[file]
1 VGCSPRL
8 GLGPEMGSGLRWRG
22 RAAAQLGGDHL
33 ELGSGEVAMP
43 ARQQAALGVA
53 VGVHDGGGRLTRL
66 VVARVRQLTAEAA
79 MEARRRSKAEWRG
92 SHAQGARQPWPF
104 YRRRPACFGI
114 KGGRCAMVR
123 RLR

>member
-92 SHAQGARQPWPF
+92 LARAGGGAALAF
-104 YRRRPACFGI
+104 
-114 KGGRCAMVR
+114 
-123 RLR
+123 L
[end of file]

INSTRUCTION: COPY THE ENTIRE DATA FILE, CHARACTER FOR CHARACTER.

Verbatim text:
1 VGCSPRL
8 GLGPEMGSGLRWRG
22 RAAAQLGGDHL
33 ELGSGEVAMP
43 ARQQAALGVA
53 VGVHDGGGRLTRL
66 VVARVRQLTAEAA
79 MEARRRSKAEWRG
92 SHAQGARQPWPF
104 YRRRPACFGI
114 KGGRCAMVR
123 RLR

>member
-92 SHAQGARQPWPF
+92 LARAGGGAALAF
-104 YRRRPACFGI
+104 
-114 KGGRCAMVR
+114 
-123 RLR
+123 L